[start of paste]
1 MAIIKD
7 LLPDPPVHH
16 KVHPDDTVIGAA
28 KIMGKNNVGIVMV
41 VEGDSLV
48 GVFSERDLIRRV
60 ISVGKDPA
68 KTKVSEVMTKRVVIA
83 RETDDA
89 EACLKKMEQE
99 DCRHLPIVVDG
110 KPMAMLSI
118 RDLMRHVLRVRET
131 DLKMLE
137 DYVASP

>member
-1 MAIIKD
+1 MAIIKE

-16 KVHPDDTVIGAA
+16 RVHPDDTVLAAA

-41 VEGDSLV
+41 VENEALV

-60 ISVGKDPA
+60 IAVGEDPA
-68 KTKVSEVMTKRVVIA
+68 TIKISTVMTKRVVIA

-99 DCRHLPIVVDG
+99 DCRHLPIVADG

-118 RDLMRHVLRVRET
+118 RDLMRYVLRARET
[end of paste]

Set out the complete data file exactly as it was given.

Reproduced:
1 MAIIKD
7 LLPDPPVHH
16 KVHPDDTVIGAA
28 KIMGKNNVGIVMV
41 VEGDSLV
48 GVFSERDLIRRV
60 ISVGKDPA
68 KTKVSEVMTKRVVIA
83 RETDDA
89 EACLKKMEQE
99 DCRHLPIVVDG
110 KPMAMLSI
118 RDLMRHVLRVRET
131 DLKMLE
137 DYVASP

>member
-1 MAIIKD
+1 MAIIKE

-16 KVHPDDTVIGAA
+16 RVHPDDTVLAAA

-41 VEGDSLV
+41 VENEALV

-60 ISVGKDPA
+60 IAVGEDPA
-68 KTKVSEVMTKRVVIA
+68 TIKISTVMTKRVVIA

-99 DCRHLPIVVDG
+99 DCRHLPIVADG

-118 RDLMRHVLRVRET
+118 RDLMRYVLRARET